Congress Reaches Agreement on COVID Relief Package

Posted December 21, 2020 at 10:48 am


The House and Senate recently passed a $900-billion pandemic relief package aimed at boosting the U.S. economy into the early spring, which is combined with $1.4 trillion to fund regular government operations for the rest of the fiscal year. President Donald J. Trump (R) signed the bill into law on Dec. 27.

The pandemic part of the bill includes help for small businesses and the unemployed, and it also includes direct payments to most Americans. Other aid offered in the legislation provides funding for vaccine distribution, food assistance, tax breaks and money for education and child care.

Aside from stimulus, TRSA is continuing its work with the U.S. Centers for Disease Control and Prevention (CDC) and each state to raise the linen, uniform and facility services industry’s priority in receiving a COVID vaccine.

The provisions aimed at the fallout from the coronavirus represent the second-largest economic rescue package in American history, behind the $1.8-trillion virus relief package that was signed into law just nine months ago. It surpasses the $787-billion stimulus passed in response to the financial crisis in 2009.

What the bill does:

Direct Payments

  • The bill provides $600 in one-time direct payments to individuals and $600 per child. The payments would be phased out for individuals over a certain income threshold. Payments could begin flowing quickly through the Internal Revenue Service, which already had set up a system to distribute $1,200 payments in the stimulus bill passed in March.

Unemployment Insurance

  • Federal unemployment insurance benefits will be extended for 10 weeks through mid-March, with each week supplemented by a $300 payment, similar to the extra $600 supplement that expired at the end of July.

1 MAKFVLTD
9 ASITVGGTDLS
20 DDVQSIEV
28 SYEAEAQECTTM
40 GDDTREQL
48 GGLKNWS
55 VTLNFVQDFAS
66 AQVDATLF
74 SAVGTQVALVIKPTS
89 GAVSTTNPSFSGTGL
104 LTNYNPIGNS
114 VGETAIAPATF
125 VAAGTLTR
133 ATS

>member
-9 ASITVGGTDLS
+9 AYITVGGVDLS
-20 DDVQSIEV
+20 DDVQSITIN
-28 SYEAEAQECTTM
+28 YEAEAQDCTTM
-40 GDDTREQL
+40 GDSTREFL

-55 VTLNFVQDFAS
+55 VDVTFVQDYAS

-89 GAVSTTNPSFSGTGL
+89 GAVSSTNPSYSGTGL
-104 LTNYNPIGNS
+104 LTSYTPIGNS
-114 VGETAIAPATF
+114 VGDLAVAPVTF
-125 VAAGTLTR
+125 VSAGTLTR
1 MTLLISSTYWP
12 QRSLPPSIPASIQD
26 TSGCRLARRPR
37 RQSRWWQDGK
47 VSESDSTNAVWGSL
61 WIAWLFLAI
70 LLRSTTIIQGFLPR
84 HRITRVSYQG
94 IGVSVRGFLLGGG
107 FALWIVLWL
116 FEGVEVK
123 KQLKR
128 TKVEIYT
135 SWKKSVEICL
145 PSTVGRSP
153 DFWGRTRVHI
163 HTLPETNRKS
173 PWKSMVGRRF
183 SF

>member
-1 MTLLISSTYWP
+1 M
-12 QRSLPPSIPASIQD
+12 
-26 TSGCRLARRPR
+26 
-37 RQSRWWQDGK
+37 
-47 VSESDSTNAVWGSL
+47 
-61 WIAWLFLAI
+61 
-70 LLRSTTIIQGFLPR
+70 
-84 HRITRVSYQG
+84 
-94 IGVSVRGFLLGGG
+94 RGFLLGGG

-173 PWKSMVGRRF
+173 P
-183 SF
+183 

• It includes people receiving state unemployment benefits as well as those receiving Pandemic Unemployment Assistance, the pandemic program that provided jobless benefits to those not traditionally eligible like gig workers and the self-employed.
  • Pandemic Emergency Unemployment Compensation, which provided up to 13 additional weeks of jobless benefits to those who had exhausted their regular state benefits, was extended as well.

Help for Companies and Airlines

  • The aid package includes $284 billion for the Paycheck Protection Program (PPP) that was created in the Coronavirus Aid, Relief, and Economic Security (CARES) Act. That program’s loans to firms with fewer than 500 employees can be fully forgiven if companies keep people on their payroll.
  • The legislation clarifies that business owners can write-off expenses paid for with forgiven PPP loans, giving small companies a tax break that could amount to more than $100 billion. The legislation would override an IRS decision that says businesses can’t claim deductions on costs, such as rent and wages, paid for with tax-free PPP money.
  • It also includes $15 billion to reinstate payroll reimbursements to airlines, which expired two months ago, as well as $1 billion for airline contractors.

Tax Breaks

  • The legislation includes an expansion of the business meals deduction.
  • It also includes a renewal of the employee retention tax credit for businesses that keep workers on their payrolls. The break gives companies an additional incentive to keep people employed as many firms still face revenue downturns but have run out of PPP money or never qualified for it.
  • The package makes changes to the earned income tax credit and the child tax credit to make it available to people who lost wages or jobs during the pandemic, as well as an expanded Low Income Housing Tax Credit to boost construction of housing for low-income families.
  • The legislation would make permanent an excise tax break for beer brewers, wine makers and distillers. In addition, other expiring tax credits, including some for mortgage interest premiums and tax credits to help businesses in low-income communities.

Housing, Education and Other Provisions

  • The measure contains $25 billion for emergency rental assistance, and it extends the CARES Act’s eviction moratorium until Jan. 31.
  • Other key funding provisions include funds for virus testing, tracing and vaccine development and distribution. It also has $82 billion for education funding, as well as $7 billion for broadband, $10 billion to support childcare providers and funds for the U.S. Postal Service. It provides $13 billion for nutrition assistance.